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AMD's US$1,500 dual-GPU Radeon Pro Duo is built for virtual reality

Gordon Mah Ung | March 15, 2016
It may be the world's most powerful VR card, at least until Nvidia catches up again.


Credit: AMD

Let the virtual reality GPU wars begin. AMD on Monday officially unwrapped a liquid-cooled, dual-GPU card called the Radeon Pro Duo that it says is the most powerful VR GPU today.

The Radeon Pro Duo is essentially two of its Radeon R9 Fury X GPUs shoehorned into the same card. The company said the price of the card is anticipated to be $1,500. Before you choke on your Hot Pockets, that’s actually the same price as AMD’s last dual-GPU card, the Radeon R9 295 X2 came in at $1,500. That was actually considered a bargain in comparison to Nvidia’s dual-GPU GeForce Titan Z, which launched at $3,000.

But you may have some time to save up. AMD already delayed this card from launching late last year, and all it will promise now is a "planned" for the second quarter. 

Why this matters: Virtual reality and PC gaming have a never-ending need for more graphics performance, and the company with the most powerful toys usually ends up winning. Although late, AMD’s new Radeon Pro Duo is expected to put it in front of Nvidia in the performance game.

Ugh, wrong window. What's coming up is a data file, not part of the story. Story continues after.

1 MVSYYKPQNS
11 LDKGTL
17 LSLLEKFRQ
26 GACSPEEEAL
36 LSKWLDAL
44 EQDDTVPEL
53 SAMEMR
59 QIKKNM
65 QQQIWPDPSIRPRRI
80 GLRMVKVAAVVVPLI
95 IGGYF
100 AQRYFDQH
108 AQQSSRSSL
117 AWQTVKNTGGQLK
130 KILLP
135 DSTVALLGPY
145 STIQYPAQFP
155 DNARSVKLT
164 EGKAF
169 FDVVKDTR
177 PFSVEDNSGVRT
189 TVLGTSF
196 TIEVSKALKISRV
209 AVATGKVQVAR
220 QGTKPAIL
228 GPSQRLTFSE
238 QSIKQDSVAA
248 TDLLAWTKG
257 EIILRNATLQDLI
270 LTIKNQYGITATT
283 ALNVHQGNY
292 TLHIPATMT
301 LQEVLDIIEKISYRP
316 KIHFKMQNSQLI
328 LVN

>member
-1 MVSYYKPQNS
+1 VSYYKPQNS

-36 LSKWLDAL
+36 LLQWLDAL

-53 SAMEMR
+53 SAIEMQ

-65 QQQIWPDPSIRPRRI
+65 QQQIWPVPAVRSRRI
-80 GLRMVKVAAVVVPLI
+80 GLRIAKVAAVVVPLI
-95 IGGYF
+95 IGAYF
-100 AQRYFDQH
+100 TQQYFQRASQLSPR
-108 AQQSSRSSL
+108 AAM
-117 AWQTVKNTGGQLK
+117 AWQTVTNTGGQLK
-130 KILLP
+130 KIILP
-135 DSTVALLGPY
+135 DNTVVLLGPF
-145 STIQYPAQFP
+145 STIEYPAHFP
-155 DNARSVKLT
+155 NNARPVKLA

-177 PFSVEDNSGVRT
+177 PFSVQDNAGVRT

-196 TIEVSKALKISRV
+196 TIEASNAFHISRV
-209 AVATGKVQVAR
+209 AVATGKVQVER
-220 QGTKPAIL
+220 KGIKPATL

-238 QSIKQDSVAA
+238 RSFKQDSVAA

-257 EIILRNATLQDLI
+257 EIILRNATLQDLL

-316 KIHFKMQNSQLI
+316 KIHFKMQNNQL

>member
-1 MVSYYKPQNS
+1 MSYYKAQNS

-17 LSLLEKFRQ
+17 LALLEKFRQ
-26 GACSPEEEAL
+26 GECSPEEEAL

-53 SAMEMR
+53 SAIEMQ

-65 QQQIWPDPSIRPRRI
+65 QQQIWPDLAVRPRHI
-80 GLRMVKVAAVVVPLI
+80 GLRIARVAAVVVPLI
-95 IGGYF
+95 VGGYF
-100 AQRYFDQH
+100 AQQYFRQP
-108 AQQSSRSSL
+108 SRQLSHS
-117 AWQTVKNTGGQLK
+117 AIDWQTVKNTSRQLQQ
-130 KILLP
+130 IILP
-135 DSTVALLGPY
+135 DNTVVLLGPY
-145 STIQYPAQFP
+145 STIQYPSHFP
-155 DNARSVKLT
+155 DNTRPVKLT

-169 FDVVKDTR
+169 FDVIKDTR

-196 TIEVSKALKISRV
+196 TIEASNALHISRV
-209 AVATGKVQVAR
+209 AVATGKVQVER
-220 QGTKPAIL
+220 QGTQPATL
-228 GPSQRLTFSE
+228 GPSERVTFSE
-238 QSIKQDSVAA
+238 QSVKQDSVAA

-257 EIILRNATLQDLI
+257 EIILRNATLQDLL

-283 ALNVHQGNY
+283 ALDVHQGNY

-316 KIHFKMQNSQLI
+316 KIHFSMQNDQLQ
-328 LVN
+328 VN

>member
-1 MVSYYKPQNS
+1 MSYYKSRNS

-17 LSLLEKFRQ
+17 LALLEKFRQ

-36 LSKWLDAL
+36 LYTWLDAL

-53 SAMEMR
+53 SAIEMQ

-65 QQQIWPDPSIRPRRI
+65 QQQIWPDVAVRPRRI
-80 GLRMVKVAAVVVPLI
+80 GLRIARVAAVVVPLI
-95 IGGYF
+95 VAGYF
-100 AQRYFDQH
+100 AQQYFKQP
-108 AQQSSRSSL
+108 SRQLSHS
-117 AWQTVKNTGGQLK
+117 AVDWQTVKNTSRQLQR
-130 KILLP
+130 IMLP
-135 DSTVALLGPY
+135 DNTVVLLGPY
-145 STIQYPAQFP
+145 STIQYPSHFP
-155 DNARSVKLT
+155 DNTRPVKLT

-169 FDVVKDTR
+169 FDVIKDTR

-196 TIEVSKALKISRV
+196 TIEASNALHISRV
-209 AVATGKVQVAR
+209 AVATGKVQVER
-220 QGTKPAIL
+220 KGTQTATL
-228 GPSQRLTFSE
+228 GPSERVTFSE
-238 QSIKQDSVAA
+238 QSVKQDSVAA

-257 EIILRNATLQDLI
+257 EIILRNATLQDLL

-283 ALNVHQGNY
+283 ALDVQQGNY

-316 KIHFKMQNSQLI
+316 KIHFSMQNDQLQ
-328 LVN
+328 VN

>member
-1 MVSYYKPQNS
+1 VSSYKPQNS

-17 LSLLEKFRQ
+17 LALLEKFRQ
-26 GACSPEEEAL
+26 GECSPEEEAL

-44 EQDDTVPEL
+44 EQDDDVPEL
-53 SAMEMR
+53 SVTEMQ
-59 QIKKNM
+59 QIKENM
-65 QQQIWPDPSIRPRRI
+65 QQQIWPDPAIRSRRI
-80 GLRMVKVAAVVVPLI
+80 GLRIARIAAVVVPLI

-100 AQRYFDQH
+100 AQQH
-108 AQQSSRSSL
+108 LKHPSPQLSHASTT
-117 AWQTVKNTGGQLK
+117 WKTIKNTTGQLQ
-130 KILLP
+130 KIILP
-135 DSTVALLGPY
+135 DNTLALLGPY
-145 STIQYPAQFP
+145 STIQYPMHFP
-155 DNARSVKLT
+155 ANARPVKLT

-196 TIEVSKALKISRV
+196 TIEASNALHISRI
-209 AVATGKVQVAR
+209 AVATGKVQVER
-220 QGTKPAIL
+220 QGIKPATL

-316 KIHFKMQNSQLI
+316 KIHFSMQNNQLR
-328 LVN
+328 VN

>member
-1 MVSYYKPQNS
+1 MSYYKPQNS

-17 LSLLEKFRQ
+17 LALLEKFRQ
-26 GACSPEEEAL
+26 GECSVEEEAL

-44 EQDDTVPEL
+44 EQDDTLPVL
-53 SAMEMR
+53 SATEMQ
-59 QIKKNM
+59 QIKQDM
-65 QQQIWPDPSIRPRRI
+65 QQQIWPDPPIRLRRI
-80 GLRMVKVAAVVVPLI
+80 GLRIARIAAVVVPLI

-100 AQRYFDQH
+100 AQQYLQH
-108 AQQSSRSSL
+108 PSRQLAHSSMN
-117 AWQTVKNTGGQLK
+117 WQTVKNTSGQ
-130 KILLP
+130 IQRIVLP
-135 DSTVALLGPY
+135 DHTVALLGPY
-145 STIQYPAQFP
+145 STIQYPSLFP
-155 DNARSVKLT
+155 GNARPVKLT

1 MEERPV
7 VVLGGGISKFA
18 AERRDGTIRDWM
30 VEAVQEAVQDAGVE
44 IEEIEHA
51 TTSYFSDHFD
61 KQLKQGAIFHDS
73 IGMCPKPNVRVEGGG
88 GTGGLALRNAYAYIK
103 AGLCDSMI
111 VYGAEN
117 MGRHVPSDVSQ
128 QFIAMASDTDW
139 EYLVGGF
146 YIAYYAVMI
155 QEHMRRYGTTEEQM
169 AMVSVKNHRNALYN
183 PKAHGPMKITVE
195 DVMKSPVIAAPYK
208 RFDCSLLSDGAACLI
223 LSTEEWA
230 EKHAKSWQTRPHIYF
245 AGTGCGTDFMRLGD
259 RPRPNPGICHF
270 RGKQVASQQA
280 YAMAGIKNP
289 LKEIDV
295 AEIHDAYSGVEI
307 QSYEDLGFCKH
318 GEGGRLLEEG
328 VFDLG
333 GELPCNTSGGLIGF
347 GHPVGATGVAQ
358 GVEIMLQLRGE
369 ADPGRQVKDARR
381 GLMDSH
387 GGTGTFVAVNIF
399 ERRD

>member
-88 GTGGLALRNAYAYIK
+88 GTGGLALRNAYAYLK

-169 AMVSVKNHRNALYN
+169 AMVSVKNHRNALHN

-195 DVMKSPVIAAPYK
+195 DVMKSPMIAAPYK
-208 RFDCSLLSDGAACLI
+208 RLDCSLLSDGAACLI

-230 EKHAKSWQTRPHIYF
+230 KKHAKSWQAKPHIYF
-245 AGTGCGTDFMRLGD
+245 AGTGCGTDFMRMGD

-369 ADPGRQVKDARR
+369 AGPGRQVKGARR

The specs we know so far

Full Radeon Pro Duo details, such as the size and clock speed, weren’t available before AMD’s announcement, but it appears to feature a single 120mm radiator and will require three 8-pin power plugs to run. Here’s a close up of a photo AMD released prior to its press event Monday, which shows the power needs of the card clearly.

A standard Fury X requires two 8-pin plugs, and the original prototype board for the dual card (shown last June) also appeared to run on two plugs. This final dual-Fiji card's use of three 8-pins implies up to 450 watts of power consumption, plus the PCIe slot’s dedicated power. That seems to imply that if AMD decided to downclock the GPUs in the card (which is typical in dual GPUs), it may not be downclocked much.

One other trick AMD is likely going to pull is its PowerTune technology, also used on its AMD’s Fury Nano. PowerTune dynamically adjusts clocks for a given power and envelope. Our testing of the feature on a Fury Nano was fairly positive.

One thing we do know is that, like the Fury X, the card is liquid-cooled. I’m going to imagine the cooler AMD uses this time won’t run into the same legal issues as the Fury X's did. With that card, the manufacturer of the cooler, Cooler Master, was sued by Asetek. Asetek then dragged AMD into its fight by seeking an injunction on sales of the Fury X. AMD won't want to repeat that mess.      

 

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